'Director's Commentary: Terror of Frankenstein': Fantasia Review

Courtesy of Fantasia Film Festival
An oddball experiment for meta-friendly horror fans.

An obscure 1977 Frankenstein flick gets an MST3K-like makeover.

Appropriating the Mystery Science Theater 3,000 format for an odd meta-cinematic experiment that fits Fantasia like a blood-stained glove, Tim Kirk's Director's Commentary: Terror of Frankenstein pretends to be the bonus material on an obscure film's DVD reissue but is in fact a radio play with an actual movie for a backdrop. The highly specialized effort will depend on adventurous art house programmers for any commercial life at all, but having Rodney Ascher on hand as producer and editor will attract some attention from fans of Ascher's own cultish outings. (Kirk was a producer on Room 237 and The Nightmare.)

The film surely cost less to make than any other Fantasia entry — probably less, in fact, than the fest spent making its poster. The only thing onscreen, after all, is the preexisting 1977 film Terror of Frankenstein, an Irish-Swedish take on Shelley's tale directed by Calvin Floyd. Kirk's conceit is that Floyd was a pseudonym for Gavin Merrill, whose grizzled voice pops in during the opening credits. He is joined by David Falks, the movie's fictional screenwriter.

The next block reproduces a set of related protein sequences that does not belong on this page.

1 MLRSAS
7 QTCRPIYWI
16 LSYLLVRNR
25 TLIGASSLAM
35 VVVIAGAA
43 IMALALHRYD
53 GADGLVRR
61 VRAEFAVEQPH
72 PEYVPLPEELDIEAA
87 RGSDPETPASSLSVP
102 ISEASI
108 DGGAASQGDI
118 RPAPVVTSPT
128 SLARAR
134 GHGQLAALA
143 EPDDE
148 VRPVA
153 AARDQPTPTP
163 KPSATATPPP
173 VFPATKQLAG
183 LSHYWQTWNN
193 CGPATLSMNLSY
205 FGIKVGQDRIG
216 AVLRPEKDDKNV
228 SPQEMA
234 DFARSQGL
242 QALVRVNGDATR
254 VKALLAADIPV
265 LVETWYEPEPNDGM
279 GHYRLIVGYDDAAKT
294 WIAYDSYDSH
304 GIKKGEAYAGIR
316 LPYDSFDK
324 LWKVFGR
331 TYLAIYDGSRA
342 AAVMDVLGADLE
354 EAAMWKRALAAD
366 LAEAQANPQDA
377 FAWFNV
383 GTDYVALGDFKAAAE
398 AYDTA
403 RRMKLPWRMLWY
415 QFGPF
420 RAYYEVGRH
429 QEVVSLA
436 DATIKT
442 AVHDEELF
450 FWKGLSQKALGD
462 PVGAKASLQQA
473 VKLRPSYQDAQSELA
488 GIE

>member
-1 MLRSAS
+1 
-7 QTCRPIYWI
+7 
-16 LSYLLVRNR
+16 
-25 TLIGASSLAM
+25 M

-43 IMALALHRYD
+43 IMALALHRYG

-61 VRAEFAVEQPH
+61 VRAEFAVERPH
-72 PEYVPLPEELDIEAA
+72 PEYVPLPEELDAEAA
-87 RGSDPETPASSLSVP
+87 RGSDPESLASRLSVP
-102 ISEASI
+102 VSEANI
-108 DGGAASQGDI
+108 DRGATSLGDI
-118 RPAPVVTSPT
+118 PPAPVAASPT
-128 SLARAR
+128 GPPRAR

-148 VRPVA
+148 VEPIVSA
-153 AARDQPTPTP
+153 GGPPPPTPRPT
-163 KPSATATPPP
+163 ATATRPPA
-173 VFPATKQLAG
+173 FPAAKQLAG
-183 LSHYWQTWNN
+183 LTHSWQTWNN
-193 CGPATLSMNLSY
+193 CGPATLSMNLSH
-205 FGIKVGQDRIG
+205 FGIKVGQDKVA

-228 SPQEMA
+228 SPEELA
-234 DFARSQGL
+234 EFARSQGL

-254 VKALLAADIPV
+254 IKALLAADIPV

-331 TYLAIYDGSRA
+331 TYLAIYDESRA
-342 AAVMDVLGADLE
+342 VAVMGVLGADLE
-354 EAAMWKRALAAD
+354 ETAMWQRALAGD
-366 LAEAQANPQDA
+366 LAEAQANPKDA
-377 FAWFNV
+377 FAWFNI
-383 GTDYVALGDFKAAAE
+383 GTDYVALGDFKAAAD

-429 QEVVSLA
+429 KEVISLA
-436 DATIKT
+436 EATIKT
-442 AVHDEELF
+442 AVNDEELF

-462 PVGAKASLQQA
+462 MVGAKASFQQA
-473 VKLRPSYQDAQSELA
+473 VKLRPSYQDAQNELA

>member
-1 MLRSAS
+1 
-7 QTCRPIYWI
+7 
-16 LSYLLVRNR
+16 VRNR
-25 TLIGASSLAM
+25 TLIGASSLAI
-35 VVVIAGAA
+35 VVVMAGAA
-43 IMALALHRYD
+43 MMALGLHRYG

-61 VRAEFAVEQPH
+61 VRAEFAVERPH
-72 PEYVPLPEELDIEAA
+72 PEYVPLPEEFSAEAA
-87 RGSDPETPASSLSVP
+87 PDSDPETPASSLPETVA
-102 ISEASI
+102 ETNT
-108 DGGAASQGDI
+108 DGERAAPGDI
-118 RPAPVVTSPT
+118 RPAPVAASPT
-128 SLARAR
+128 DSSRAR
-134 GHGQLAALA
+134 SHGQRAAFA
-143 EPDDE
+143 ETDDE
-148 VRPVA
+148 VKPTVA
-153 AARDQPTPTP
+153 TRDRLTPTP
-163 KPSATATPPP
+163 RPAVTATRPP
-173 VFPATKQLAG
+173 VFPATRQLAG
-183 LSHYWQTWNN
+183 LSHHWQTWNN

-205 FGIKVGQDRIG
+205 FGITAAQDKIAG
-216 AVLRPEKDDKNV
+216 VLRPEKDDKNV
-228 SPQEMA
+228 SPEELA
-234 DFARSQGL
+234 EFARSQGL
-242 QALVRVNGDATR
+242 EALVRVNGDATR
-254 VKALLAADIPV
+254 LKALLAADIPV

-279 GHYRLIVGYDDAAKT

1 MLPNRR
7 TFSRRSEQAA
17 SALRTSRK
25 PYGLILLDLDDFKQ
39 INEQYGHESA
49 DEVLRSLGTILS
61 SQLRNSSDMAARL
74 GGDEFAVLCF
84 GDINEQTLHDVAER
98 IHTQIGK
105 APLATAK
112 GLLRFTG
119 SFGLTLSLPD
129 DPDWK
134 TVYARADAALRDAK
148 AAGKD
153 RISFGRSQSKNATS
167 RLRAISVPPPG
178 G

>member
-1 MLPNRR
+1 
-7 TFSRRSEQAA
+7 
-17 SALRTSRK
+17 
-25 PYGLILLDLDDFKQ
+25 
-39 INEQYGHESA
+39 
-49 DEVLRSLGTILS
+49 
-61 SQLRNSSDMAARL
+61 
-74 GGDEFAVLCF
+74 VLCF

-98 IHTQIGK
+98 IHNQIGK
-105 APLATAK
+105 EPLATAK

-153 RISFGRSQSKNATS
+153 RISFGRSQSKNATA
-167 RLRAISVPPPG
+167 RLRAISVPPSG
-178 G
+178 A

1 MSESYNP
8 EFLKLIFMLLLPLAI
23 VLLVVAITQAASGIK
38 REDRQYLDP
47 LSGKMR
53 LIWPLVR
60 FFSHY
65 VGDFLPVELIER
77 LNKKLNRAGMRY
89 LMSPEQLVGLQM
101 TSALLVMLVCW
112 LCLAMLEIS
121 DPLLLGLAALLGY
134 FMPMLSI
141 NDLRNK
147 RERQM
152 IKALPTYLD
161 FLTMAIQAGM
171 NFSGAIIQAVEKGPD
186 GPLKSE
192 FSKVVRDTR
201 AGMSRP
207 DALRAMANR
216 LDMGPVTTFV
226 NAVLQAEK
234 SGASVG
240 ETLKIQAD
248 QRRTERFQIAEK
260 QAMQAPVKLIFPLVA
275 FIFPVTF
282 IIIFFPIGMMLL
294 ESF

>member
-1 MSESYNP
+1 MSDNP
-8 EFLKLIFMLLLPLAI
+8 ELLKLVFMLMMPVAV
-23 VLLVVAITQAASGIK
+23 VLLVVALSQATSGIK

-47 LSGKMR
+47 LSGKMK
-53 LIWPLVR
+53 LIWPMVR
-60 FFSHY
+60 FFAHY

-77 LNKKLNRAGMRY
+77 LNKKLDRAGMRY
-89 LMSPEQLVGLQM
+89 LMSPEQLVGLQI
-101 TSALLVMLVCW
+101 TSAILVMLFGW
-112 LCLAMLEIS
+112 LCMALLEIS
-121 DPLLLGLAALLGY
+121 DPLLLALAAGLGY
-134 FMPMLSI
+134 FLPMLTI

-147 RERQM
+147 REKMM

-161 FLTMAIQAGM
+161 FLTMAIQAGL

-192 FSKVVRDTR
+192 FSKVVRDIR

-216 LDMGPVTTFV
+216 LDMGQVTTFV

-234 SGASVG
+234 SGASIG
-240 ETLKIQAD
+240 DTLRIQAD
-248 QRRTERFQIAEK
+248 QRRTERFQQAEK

There's tension between the two as they speak to us, but not of the usual director/screenwriter variety: Something terrible happened during and after the film's production, and the men have dealt with it in very different ways. The script teases us about the nature of the tragedy, with many references to a trial and "the execution"; sometimes, the appearance of an actor onscreen elicits mournful comments. Without revealing the details of the horrors, it's safe to say that they were somehow related to "the method" invented by the two men — whose background in experimental theater led to some extreme ideas about how to get the actor playing Frankenstein's monster into character.

There's less black humor than one might wish for here, and a bit more elaboration on the filmmakers' artistic pretenses than necessary. But on the whole the film keeps its secrets well enough to engage us throughout. Judging from the few bits of the original movie that we hear when Kirk's actors aren't talking over it, the fake Terror is a good deal more engaging than the real one.

Cast: Clu Gulager, Zack Norman, Leon Vitali
Director: Tim Kirk
Screenwriters: Tim Kirk, Jay Kirk
Producers: Rodney Ascher, Tim Kirk
Editor: Rodney Ascher

No rating, 92 minutes

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